After the walk and before changing out of our walking clothes (typically just our pajamas) we would sit down at the table and dad would pour us each a cup of coffee. We would sit, listen to the radio, and drink coffee. By the time 6:30 rolled around we would be making our way back to our room to change into school clothes and then it was off to school.

I became a morning person at that time. My senior year took a toll on me, but I didn’t lose morning person status again til I was out on my own. However, I regained it.

This last year I was doing art teaching art, and living with a fellow artist who is now one of my closest friends. We met a little over a year ago and since then became super close. She taught me to breath again.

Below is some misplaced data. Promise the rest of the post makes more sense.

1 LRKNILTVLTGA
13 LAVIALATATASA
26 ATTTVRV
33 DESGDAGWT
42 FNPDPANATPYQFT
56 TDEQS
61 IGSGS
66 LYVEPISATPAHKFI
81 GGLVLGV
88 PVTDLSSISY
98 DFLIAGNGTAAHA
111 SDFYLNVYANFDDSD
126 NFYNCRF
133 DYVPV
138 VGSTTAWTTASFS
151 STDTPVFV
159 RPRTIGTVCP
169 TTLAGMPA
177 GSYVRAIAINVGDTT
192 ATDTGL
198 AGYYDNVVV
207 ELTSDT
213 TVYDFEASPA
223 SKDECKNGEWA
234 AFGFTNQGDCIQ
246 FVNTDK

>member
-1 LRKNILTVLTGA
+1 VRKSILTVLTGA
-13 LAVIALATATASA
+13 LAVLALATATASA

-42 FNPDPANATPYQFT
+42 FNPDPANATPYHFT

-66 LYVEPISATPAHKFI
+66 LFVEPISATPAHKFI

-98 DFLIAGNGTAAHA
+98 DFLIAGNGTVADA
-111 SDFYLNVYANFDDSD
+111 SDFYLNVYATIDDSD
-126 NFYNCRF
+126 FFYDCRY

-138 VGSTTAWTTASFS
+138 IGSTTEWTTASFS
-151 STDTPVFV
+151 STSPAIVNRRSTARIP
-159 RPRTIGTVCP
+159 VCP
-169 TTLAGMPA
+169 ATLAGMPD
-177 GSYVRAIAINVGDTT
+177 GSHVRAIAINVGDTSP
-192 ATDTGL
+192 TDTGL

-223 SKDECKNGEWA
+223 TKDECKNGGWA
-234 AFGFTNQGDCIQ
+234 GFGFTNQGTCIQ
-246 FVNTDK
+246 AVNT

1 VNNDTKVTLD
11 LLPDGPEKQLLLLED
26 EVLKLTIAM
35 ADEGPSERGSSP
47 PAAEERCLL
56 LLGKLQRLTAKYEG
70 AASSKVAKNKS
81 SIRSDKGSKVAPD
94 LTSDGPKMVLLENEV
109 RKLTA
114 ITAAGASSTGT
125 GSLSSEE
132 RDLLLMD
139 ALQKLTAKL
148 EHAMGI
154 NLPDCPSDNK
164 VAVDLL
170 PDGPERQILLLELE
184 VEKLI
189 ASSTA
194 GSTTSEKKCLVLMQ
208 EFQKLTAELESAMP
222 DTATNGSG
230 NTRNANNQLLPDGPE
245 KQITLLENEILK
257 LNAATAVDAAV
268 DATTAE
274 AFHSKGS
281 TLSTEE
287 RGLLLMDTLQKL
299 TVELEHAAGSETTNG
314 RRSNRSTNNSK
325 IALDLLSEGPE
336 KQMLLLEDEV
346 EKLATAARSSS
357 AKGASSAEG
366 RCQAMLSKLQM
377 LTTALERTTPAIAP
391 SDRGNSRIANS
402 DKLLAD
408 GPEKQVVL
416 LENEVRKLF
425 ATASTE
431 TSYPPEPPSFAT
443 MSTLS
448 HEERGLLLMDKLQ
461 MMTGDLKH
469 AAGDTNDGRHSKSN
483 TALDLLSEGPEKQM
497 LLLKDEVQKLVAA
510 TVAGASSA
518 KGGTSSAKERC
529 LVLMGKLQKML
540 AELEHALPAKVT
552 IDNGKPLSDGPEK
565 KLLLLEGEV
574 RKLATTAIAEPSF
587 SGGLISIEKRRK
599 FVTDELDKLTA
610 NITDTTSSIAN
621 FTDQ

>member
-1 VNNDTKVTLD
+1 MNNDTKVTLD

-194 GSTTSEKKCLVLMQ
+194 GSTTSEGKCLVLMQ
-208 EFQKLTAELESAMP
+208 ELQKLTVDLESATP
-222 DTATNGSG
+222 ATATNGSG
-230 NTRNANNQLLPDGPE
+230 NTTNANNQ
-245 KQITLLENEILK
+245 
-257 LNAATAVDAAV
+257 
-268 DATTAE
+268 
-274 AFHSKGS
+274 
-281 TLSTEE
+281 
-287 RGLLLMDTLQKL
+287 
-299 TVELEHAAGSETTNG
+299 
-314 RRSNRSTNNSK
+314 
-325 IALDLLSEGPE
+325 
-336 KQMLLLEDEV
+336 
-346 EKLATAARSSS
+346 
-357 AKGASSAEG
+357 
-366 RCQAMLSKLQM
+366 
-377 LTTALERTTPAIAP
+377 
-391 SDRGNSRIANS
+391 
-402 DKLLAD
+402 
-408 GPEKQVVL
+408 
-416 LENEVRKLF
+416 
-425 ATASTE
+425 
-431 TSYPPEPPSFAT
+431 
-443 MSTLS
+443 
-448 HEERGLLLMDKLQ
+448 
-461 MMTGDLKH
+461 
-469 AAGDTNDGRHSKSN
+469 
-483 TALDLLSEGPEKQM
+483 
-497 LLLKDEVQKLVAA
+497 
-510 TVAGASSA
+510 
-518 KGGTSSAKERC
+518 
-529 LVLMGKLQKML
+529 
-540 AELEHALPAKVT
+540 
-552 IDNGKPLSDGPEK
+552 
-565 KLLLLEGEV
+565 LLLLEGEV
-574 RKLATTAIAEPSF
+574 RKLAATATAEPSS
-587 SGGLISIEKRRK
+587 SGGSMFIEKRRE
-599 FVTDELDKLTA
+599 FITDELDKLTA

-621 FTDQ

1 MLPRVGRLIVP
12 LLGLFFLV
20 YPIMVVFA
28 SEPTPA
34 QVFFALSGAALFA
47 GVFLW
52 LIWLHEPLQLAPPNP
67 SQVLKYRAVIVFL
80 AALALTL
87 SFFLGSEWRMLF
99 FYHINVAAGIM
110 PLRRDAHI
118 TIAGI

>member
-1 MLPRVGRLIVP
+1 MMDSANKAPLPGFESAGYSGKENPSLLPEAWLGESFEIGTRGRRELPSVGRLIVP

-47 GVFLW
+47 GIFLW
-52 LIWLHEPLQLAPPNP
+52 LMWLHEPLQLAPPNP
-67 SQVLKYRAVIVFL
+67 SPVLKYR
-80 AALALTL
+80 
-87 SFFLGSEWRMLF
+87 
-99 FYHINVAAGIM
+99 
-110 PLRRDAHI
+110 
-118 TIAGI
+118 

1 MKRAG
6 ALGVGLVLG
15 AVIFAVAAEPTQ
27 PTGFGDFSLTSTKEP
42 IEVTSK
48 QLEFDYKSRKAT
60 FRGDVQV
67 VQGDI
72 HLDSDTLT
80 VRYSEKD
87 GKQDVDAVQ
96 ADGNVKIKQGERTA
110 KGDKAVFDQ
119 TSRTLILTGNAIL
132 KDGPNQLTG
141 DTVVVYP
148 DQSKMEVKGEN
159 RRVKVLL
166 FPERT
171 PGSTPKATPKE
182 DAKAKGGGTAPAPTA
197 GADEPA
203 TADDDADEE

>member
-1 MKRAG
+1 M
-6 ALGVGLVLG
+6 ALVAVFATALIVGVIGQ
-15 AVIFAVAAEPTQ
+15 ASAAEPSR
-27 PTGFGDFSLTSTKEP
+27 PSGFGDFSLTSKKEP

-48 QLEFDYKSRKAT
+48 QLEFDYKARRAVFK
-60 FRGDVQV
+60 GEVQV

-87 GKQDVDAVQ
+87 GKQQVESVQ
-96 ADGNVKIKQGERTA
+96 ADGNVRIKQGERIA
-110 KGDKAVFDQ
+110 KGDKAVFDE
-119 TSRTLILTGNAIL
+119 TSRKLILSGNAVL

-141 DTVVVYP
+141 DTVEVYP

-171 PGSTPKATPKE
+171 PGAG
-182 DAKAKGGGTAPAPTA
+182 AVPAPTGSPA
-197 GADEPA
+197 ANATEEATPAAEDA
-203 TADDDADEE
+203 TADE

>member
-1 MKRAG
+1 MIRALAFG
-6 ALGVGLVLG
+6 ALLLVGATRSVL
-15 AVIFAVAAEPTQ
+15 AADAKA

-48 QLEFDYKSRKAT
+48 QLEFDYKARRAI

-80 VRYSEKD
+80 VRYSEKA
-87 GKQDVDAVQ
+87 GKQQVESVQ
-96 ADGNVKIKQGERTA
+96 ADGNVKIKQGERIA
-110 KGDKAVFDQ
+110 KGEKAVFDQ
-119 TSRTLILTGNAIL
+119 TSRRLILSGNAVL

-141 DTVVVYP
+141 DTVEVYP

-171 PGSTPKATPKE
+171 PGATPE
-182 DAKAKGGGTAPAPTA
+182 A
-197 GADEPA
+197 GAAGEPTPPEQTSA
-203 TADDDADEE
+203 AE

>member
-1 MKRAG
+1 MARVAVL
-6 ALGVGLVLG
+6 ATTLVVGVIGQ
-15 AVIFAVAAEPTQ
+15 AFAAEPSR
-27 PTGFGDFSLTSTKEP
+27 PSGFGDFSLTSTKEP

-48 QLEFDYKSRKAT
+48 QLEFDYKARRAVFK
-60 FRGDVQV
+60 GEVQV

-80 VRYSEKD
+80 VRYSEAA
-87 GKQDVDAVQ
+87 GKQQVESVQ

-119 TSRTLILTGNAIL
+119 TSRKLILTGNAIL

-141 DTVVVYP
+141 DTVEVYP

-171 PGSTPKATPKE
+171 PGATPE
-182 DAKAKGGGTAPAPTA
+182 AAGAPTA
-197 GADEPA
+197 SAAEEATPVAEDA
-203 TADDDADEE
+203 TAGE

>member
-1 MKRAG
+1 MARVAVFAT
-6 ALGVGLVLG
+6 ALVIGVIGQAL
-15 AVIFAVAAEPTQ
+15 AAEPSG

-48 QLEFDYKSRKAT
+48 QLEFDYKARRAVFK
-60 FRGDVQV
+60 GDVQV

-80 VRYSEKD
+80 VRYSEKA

Every morning I woke up and took a seat at her table to gather my wits for the day. Relaxing, breathing in and out, pondering. Often times this was accompanied by a cup of coffe. Hot, black, and very sttong. The coffee was my ally in helping me to breath and be mindful. Before starting the adventure I quit drinking coffee. I found it made me jittery and wired, which are two things one shouldn’t be on a motorcycle. It was hard, I love coffee, but I have always found enjoyment in tea as well. I think it is the sitting over a hot mug and breathing in the smell and warmth, as much as it is the beverage in the mug.